WAILUKU – Aikido pioneer and Maui police “legend” Shinichi Suzuki died Friday at Maui Memorial Medical Center. He was 92.
A 32-year veteran of the Maui Police Department, who trained a generation of police recruits in self-defense techniques, Suzuki was one of only four people in the world to hold the rank of ninth-degree black belt in the discipline of ki-aikido. He was chosen to help introduce the Japanese martial art to the United States in the 1950s, and became its most pre-eminent teacher in the west.
“Hawaii became the mecca of aikido outside Japan,” said Christopher Curtis, chief instructor of the Hawaii Ki Federation. “Everyone made trips here to meet him and train with him.”
Incoming Maui Police Chief Gary Yabuta called Suzuki “a true legend.”
“This is a sad day for the Maui Police Department,” Yabuta said, adding that “those of us that were fortunate enough to be a recipient of his training not only learned self-defense but also self-confidence. He walked with confidence and would tell us that was the most important skill as a police officer, to have that
appearance of confidence.”
Services are scheduled for June 4, with visitation starting at 4 p.m. at Ballard Family Mortuary and a service at 5 p.m. The family requests no ko-
den (monetary gifts), but donations may be made to the Shinichi Suzuki Sensei Youth Award, which provides scholarships to young students of Maui Ki-Aikido to train at Shinshin Toitsu Aikido Kai, ki society headquarters in Japan.
Donations for the award can be sent to Maui Ki-Aikido, P.O. Box 724, Wailuku 96793.
Suzuki was born March 22, 1917, in Wailuku.
He joined the Maui Police Department in 1940 and was introduced to aikido 13 years later, when the founder of ki-aikido, Koichi Tohei, arrived in Hawaii to teach aikido to police.
Suzuki was assigned to tend to Tohei during his visit, and because he had studied judo, the Japanese sensei chose him as a throwing partner. The next day, Tohei asked Suzuki to become chief instructor of aikido for Maui. Suzuki trained intensely with Tohei for the next month, and continued to receive regular training from him as he began leading instruction of Maui police officers in self-defense, and founded the Maui Ki-Aikido dojo in Wailuku.
After he retired from MPD as a major in 1972, Suzuki spent two years in Japan to train with Tohei full time.
Aikido is a defensive art based on throwing techniques. Practitioners learn to channel or redirect an opponent’s momentum and energy to resolve a conflict. The ki-aikido branch of the art has an additional focus on spiritual training and developing a sense of “nondissention” and inner calm.
Curtis said Suzuki was known for his dedication to his art. He once was instructed by Tohei to spend a month sitting for one hour each day in a very painful, difficult meditation position. It took 18 months of practice before he could endure the position for a full hour.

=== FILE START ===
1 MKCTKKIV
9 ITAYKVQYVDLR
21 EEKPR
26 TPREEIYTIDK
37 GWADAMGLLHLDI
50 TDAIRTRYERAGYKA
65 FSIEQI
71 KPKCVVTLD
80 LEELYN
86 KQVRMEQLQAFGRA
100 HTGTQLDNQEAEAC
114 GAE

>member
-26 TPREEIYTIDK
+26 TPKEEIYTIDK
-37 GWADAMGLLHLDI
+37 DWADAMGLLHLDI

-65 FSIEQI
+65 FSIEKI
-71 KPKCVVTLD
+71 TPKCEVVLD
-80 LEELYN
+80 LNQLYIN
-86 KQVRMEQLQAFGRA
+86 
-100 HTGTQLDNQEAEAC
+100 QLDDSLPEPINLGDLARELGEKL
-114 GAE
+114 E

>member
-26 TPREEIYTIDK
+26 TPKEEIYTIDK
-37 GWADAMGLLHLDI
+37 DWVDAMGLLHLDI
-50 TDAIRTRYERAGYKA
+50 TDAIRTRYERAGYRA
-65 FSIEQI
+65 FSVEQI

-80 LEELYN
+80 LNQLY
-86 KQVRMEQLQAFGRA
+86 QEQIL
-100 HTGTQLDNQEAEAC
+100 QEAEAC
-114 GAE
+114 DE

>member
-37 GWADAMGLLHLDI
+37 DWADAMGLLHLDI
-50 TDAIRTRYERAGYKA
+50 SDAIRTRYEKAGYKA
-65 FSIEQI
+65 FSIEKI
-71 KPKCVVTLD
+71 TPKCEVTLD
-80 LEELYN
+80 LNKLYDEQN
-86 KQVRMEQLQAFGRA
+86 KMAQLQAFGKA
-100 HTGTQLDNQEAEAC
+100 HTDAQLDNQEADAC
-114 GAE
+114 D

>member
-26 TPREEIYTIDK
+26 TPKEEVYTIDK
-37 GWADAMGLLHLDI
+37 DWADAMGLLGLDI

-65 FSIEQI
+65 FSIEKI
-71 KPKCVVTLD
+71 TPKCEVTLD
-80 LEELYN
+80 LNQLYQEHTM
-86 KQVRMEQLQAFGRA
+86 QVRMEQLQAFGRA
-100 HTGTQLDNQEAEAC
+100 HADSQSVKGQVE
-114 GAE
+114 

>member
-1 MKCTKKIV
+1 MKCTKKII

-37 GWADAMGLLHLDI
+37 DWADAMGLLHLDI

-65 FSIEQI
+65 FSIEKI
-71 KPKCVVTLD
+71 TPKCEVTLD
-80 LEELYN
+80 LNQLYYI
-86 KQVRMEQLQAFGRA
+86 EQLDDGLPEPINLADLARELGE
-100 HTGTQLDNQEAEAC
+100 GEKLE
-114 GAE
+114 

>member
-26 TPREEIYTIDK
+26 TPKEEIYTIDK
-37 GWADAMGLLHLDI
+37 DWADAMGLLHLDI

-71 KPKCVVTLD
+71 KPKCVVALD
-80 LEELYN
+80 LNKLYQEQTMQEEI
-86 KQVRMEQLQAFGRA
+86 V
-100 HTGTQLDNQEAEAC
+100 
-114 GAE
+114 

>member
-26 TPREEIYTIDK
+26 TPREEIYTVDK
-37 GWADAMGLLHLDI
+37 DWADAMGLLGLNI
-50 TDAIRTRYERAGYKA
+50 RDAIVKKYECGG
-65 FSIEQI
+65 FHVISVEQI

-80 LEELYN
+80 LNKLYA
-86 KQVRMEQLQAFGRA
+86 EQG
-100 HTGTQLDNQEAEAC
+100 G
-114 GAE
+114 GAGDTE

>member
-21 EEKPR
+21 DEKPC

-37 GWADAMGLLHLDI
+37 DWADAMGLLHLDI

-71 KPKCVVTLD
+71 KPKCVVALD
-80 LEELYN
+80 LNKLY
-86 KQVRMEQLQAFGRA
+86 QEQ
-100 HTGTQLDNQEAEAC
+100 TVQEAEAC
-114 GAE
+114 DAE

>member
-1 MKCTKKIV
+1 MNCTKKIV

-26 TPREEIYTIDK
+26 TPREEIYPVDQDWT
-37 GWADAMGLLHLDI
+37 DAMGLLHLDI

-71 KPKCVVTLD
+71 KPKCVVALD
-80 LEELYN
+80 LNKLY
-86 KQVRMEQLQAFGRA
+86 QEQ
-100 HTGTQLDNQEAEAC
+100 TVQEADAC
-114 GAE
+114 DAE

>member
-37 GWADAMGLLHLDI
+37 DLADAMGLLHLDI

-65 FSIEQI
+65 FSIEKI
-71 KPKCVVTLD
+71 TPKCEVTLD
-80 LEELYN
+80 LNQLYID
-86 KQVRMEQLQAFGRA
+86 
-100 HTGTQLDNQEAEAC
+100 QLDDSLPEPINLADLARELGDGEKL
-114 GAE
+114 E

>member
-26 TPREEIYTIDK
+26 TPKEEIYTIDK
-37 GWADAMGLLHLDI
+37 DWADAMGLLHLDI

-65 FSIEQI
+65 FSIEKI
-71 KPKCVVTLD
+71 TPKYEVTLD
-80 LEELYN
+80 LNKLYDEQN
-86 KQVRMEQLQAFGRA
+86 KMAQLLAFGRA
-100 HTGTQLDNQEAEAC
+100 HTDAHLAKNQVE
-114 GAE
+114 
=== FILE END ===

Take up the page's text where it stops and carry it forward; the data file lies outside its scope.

“Once he achieved it, he said, ‘to heck with one month, I’m going to do it for a year,'” Curtis said. “Not many people would put that kind of effort into their practice.”
Suzuki was a very strict and even “scary” teacher, expecting complete discipline from his students, but he also was known for being lighthearted, selfless and kind.
As a beginning student, Curtis asked how the sensei had achieved such a powerful combination of intensity and relaxation. Suzuki told him he spent an hour each day sitting and breathing.
“If he couldn’t do it, like if he was traveling or sick, then the next day he did two hours,” Curtis said.
Suzuki’s many honors over the years included being named a “living treasure” by the Honpa Hongwanji Mission of Hawaii; being named to Black Belt magazine’s hall of fame; a lifetime achievement award from the Japanese Cultural Center of Hawaii; and the Nihon Bunka Award of the Japanese Cultural Center of Maui.
In 2007, the Maui Police Department dedicated and named its training dojo at the Wailuku Police Station for Suzuki. While the dojo Suzuki founded in Wailuku had provided training to Maui police officers and recruits for decades, MPD last year replaced the aikido instruction with training in more specialized self-defense tactics required in modern policing.
Yabuta said MPD wanted to name the dojo for him, “to show him the impact he had on us, and the impact he’ll continue to have after he’s gone.”
More than the throwing and restraint techniques he shared with police recruits in his training, Suzuki taught “a philosophy of respect for yourself and respect for others,” Yabuta said.
“His philosophy of life was probably the most valuable lesson for any of us,” he said. “It made us all better people, not just better police officers.”
Suzuki is survived by a son, Mike (Ann) Suzuki; five brothers, Frank Suzuki, Robert Suzuki, Donald Suzuki, Arthur Suzuki and Ralph Suzuki; two sisters, Gene Hee and Alice Agena; and two grandchildren and one great-grandchild.
Written by Ilima Loomis Excerpted from the Maui News